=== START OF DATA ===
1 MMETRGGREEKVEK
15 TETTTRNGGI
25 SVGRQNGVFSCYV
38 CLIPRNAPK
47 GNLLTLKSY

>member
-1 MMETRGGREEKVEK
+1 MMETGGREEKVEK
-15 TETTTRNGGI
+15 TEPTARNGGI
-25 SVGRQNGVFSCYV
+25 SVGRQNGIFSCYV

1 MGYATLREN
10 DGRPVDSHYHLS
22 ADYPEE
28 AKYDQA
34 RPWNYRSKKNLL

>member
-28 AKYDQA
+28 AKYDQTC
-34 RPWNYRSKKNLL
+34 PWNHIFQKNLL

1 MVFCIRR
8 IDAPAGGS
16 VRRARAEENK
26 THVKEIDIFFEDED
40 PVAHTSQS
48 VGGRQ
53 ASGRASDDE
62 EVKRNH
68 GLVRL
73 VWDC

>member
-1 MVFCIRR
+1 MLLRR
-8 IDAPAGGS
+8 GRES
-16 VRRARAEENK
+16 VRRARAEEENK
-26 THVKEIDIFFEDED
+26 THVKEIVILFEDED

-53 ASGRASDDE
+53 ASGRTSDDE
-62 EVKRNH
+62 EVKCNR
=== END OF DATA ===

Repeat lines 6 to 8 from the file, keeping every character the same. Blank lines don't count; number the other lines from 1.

>member
-1 MMETRGGREEKVEK
+1 MMETGGREEKVEK